In India 2,319 species of ﬁnﬁsh have been recorded as per the database developed by NBFGR of which 838 from freshwater, 113 brakishwater and 1,368 from marine environment. Small indigenous freshwater fish species (SIF) are deﬁned as fishes which grow to the size of 25-30 cm in mature or adult stage of their life cycle. They inhabit in rivers and tributaries, ﬂoodplains, ponds and tanks, lakes, beels, streams, lowland areas, wetlands and paddy ﬁelds. Although rural population depend highly on indigenous species of fish for nutrition in many parts of India, very little attention has been paid on their role in aquaculture enhancement, nutrition, processing, biology, captive breeding, livelihood security and conservation needs. Consequently, many small indigenous fishes have become threatened and endangered due to pollution, over exploitation coupled with habitat destruction, water abstraction, siltation, channel fragmentation, diseases and introduction of exotic varieties. In order to achieve sustainable utilisation, appropriate planning for conservation and management strategies are of utmost importance. This article addresses the untapped potential of the small indigenous fishes of India and challenging issues for sustaining biodiversity, management, aquaculture, nutrition and livelihood security and highlights the future priorities.Diversity of SIF’s, status and importance
In India, out of 765 native freshwater fish species documented by NBFGR, about 450 may be categorized as small indigenous freshwater fish species. The maximum diversity of the SIF’s has been recorded from the North East region followed by Western Ghat and Central India. Based on the assessment of NBFGR, of about 450 SIF’s in India about 23 per cent (104 species) are highly important as food and other local signiﬁcance and also play a signiﬁcant role in aquarium trade and in providing local livelihood security. Again, of the 104 species, about 62 species have been categorized as food fish while 42 species as ornamental value.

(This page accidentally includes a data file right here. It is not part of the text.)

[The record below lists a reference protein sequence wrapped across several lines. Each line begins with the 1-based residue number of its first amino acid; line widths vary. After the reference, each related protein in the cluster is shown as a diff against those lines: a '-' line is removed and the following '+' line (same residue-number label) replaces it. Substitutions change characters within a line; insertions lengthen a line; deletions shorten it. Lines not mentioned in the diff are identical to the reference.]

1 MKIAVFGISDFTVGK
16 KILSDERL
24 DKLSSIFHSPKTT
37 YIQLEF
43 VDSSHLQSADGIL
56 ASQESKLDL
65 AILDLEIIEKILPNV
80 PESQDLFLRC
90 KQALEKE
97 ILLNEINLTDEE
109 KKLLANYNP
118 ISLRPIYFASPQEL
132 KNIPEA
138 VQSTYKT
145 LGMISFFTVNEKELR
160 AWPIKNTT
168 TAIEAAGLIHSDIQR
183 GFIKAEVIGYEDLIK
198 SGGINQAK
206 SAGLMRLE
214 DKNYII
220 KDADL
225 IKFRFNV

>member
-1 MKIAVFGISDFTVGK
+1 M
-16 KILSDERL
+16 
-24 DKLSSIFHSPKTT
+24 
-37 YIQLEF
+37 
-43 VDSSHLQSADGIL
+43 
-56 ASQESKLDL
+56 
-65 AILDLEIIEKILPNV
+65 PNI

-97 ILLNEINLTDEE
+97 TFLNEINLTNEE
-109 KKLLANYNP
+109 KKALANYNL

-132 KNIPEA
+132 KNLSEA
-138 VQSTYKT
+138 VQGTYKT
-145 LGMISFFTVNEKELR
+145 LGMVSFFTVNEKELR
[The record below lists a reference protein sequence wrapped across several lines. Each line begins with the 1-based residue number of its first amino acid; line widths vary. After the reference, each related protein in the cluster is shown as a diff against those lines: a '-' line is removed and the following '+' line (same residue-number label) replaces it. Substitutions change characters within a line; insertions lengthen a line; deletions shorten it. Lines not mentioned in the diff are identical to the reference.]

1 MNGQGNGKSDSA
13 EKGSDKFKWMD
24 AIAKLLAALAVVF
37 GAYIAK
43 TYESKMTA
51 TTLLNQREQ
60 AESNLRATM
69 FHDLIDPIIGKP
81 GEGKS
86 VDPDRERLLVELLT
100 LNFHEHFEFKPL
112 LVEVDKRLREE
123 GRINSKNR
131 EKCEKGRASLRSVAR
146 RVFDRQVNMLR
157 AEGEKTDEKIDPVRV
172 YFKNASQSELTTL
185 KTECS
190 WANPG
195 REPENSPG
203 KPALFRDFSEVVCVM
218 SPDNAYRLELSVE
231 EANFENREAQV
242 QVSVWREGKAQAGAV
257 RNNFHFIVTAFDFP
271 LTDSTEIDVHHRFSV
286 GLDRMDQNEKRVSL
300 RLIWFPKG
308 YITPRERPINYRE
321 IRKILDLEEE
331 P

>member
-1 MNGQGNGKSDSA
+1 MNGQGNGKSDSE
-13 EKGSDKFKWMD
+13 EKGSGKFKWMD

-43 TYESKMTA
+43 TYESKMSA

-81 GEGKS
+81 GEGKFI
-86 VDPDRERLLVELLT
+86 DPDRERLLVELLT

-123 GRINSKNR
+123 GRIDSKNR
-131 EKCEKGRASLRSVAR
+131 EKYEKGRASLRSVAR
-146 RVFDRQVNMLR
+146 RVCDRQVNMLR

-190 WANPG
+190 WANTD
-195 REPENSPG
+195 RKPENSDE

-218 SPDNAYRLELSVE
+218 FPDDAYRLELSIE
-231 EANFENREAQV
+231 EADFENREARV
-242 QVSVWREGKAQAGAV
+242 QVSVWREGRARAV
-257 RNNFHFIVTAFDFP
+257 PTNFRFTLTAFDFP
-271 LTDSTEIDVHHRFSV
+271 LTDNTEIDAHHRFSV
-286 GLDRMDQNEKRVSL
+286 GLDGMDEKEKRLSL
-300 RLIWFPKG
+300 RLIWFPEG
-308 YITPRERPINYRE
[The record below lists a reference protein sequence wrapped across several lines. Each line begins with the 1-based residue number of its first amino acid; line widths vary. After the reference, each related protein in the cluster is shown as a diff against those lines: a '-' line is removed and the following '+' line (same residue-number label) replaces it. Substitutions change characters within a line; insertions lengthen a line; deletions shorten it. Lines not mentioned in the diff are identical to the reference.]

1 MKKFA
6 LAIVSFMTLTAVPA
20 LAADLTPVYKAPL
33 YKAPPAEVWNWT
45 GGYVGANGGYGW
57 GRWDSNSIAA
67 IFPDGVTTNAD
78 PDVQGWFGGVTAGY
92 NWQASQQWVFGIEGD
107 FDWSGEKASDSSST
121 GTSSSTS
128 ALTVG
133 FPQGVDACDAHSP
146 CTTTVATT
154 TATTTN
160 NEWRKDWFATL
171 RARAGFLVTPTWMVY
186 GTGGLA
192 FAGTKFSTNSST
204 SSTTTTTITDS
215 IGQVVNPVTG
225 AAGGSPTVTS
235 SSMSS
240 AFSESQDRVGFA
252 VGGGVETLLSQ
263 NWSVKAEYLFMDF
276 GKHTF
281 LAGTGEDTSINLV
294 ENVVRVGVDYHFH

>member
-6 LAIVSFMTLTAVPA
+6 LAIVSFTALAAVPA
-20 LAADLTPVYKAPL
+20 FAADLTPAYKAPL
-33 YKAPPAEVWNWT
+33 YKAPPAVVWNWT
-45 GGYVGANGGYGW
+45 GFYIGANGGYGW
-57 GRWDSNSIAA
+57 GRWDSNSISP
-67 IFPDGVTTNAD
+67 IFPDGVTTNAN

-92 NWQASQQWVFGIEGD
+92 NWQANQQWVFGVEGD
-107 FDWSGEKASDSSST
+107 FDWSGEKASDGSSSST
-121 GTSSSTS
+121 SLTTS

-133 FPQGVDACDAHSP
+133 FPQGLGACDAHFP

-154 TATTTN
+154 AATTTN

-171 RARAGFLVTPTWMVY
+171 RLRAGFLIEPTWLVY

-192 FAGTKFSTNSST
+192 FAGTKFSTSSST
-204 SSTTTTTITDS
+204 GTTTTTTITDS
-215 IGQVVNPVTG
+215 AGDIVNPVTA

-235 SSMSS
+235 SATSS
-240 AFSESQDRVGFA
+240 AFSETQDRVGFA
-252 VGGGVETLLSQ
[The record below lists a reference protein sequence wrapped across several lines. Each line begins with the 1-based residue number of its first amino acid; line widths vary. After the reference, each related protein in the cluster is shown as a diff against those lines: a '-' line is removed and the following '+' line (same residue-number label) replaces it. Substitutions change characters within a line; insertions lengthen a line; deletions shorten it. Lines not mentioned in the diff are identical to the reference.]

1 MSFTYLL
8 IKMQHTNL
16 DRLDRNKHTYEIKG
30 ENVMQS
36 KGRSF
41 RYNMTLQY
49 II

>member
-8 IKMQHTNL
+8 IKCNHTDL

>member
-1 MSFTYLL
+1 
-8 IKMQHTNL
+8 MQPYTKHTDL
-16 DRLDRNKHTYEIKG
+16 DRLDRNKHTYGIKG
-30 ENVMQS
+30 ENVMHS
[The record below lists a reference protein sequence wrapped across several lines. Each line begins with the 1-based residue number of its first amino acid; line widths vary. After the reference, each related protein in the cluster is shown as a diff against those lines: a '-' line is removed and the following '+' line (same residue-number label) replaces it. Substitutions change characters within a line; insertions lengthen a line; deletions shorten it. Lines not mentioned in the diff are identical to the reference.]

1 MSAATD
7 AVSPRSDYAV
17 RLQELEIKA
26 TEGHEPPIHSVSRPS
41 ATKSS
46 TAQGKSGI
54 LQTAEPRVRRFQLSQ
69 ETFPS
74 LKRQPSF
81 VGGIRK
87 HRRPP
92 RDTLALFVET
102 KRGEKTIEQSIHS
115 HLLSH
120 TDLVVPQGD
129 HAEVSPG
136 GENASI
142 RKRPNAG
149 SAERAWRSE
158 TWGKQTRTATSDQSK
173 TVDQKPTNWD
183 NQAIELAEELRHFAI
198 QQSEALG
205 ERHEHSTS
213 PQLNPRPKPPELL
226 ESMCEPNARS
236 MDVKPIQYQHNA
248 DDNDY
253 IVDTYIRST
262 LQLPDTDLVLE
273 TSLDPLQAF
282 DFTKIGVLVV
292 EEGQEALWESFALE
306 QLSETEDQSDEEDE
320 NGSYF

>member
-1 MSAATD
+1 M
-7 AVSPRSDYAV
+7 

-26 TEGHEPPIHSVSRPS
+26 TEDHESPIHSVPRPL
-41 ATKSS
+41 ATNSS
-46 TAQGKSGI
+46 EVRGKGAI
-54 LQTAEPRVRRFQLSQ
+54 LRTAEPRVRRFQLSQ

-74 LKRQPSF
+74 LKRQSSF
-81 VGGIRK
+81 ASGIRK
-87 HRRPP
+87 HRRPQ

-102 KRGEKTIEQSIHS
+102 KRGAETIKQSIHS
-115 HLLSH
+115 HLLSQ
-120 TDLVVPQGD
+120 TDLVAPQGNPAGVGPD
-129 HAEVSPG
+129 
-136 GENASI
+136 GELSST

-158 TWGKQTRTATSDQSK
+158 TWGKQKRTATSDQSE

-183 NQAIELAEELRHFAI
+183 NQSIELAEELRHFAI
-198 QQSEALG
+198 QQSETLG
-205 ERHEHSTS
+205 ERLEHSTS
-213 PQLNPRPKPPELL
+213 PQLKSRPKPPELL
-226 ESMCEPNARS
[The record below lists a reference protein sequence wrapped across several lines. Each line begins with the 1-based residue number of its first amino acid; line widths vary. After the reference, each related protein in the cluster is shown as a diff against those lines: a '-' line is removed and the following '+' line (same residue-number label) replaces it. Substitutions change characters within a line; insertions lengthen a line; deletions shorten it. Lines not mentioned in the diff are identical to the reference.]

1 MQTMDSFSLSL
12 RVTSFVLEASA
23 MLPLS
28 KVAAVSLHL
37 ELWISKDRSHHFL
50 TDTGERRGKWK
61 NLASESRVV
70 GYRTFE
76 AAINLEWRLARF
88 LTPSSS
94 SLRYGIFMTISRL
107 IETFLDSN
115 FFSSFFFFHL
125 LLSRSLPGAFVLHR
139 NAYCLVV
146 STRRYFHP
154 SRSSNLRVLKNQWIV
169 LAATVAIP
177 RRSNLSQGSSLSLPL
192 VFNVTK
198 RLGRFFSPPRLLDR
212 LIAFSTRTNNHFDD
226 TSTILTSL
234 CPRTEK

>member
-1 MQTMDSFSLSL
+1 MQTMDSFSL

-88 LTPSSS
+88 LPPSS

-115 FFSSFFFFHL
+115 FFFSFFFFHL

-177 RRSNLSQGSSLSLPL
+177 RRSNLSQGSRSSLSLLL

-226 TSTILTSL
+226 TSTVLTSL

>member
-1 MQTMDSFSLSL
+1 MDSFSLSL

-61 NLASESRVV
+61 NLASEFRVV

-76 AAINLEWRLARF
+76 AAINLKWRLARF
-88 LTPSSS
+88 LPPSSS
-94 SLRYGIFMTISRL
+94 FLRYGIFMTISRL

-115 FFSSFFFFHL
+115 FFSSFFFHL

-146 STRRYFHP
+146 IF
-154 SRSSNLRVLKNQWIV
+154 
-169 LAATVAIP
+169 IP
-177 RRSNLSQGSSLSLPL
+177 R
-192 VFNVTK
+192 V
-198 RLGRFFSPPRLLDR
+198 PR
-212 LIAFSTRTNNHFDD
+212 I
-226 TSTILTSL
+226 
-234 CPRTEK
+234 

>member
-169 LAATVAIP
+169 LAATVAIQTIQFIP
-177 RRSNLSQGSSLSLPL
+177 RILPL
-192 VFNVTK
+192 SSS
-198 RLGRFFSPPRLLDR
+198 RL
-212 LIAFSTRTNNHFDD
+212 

Small indigenous fishes traditionally occupy an unenviable position and an inseparable link in the life, livelihood, health and the general well being of the rural mass, especially the poor. It has been reported that some species such as mola (A. mola), dhela (O. cotio cotio), darkina (E. danricus) and kaski (C. soborna) contain high amount of vitamin A and other micronutrients and minerals (Thilsted et al., 1997). Studies in Bangladesh and Cambodia showed that small fish species make up 50- 80 per cent of all fish eaten during the production season. Two species from the genus Esomus (E. danricus, E. longimanus) are rich in high iron content (Thilsted 2010). Review of literature shows that research efforts on the information on the status of small indigenous fishes and potential utilisation in India is very limited. Small scale aquaculture of A. mola, Puntius sophore, Osteobrama cotio, Cirrihinus reba, Labeo bata, Gudusia chapra along with Indian major carps have been reported (Ayyappan and Jena 2003, Roos et al 2003, Jena et al., 2008). Successful captive breeding of several SIF’s have been reported under National Agricultural Technology Project (NATP) -NBFGR projects (Singh and Kapoor 2004) and also by several workers (Sarkar et al., 2009). Recent trend on pattern, and abundance of SIF’s of the Ganga basin and associated protected areas have been studied by NBFGR (unpublished data) and the results shows that the minnows (Chela sp., Rasbora sp. Amblypharyngodon sp.,, and Salmophasia sp.), barbs (Puntius sp.), scheilbids (A. coila and Eutropichthys sp.), clupeids (Goniolosa manmina and G. chapra) and bagrids (H. menoda and Mystus sp.) were the dominating groups of fishes (Figure 1).